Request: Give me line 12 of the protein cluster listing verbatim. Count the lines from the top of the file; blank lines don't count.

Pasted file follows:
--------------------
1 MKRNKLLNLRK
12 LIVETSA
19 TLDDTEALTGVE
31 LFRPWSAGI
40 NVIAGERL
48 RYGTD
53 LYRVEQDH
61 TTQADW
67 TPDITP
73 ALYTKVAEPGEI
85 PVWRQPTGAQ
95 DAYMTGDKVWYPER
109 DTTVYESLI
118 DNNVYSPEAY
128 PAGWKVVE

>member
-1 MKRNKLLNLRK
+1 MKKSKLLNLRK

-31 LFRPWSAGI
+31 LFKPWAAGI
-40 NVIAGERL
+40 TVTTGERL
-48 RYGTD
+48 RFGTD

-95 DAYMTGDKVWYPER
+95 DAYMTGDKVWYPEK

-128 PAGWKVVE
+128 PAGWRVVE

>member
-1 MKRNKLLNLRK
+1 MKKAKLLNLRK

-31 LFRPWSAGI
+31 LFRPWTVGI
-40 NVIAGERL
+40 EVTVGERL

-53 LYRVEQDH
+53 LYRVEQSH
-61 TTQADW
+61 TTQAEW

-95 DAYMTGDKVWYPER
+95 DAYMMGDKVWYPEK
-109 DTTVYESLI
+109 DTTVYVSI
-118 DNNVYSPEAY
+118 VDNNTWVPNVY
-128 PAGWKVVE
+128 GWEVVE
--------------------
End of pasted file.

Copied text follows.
95 DAYMTGDKVWYPER